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Learning about the JavaScript array method every()

Last Modified : 03 Mar, 2023 / Created : 03 Mar, 2023
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Let's learn about the every() method used in arrays in JavaScript.

# JavaScript Array Method every()

The every() method was added in ES 5 and is supported by most browsers. It is used in arrays to verify all the values ​​it contains, and it can return the result as a boolean value of true/false. For example, you can check if the values ​​in an array are larger or smaller than a particular value, or if they are even or odd. So, let's take a look at the syntax of this straightforward method.

Array.every(function, this[option])

The simple grammar as shown above receives functions and this values as arguments. For required functions, the following values are used.
function(currentValue, index, array) {

* Arguments used in the function:
  • currentValue [Required] // The current value of the array at this index.
  • index [Optional] // The current index value.

As shown above, all values except the current value are optional and not mandatory. If needed, the "this" value can be specified.

As mentioned before, the "every()" method checks if all values in an array meet a condition and returns a boolean value. Therefore, the function requires a condition that always returns a value.
function() {
  return condition

! See the example of the every() function in JavaScript.

Let's make a simple example to understand. The following two examples are each using every() to verify a specific condition of the values in an array.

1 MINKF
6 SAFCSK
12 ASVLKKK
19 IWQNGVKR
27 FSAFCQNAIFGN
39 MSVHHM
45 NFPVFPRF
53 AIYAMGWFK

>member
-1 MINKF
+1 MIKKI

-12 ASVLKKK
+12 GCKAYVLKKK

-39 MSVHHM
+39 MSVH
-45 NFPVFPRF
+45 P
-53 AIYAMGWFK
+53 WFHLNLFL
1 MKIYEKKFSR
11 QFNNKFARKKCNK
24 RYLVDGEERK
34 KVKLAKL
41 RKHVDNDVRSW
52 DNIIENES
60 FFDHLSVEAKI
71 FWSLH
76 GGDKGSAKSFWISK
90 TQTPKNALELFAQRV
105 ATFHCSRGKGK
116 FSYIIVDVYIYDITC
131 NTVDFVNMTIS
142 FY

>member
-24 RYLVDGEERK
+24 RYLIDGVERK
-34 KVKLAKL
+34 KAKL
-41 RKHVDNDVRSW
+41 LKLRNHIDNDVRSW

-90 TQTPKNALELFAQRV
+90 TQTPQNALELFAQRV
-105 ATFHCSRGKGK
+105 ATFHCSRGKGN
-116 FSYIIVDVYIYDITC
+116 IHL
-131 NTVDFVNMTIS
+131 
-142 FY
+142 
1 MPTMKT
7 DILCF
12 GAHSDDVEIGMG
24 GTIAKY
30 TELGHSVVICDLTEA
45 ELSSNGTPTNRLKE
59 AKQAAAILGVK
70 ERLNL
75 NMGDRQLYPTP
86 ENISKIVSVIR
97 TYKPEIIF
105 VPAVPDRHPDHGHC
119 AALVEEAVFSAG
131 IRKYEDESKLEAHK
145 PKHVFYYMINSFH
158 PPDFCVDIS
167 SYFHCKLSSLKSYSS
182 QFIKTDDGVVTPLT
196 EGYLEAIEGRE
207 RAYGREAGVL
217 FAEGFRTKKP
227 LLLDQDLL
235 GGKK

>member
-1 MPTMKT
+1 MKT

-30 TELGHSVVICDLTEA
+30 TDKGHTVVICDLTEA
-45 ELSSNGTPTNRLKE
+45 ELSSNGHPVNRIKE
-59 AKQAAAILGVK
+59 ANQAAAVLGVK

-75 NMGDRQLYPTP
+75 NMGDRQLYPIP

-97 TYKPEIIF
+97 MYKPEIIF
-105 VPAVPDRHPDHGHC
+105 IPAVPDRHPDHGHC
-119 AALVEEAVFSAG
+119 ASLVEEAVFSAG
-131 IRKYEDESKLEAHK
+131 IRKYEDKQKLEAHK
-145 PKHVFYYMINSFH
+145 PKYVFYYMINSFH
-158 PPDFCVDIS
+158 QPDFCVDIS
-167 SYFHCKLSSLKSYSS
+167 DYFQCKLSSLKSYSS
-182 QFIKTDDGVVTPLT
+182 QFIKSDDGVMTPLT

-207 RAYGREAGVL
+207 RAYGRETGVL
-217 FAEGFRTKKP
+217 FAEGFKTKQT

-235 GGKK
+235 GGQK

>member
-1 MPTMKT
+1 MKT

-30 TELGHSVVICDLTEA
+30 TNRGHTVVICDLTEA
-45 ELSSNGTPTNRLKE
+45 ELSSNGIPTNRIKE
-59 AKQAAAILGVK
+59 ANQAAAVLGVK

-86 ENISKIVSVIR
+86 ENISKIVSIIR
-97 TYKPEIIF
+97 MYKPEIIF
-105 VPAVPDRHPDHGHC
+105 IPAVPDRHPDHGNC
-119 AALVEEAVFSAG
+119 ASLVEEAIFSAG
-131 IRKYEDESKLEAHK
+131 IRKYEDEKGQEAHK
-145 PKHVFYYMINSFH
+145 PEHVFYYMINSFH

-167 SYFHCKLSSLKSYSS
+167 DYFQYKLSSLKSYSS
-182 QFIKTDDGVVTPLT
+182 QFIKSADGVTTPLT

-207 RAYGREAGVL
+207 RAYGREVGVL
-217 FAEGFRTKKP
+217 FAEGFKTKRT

Example 1) Determining if a certain number is greater or smaller
To find out if a value is greater or not than a certain number, a variable named "test" was created and executed as shown below, and the results are as follows.
test = [1, 2, 3]
test.every((i) => { return i > 0; })
test.every((i) => { return i > -1; })

// Result
Every returns true

The above examples all satisfy the condition because they are larger than 0 and -1. Therefore, they return true. If the following cases do not meet the condition, they return false.
test.every((i) => { return i > 1; })
test.every((i) => { return i > 2; })
test.every((i) => { return i > 3; })

// Result
Every returns false

Example 2) Checking if there are negative values in an array
For this example, we wrote code to check if there are negative values included. If a value is less than 0, we can assume that it has a negative value.
test = [1 , 0, 10, -2]
test.every((i) => { return i < 0; })

// Result

The result returns true because the array test contains a negative number of -2.

So far, we have briefly learned about the built-in function and method of the array, every().


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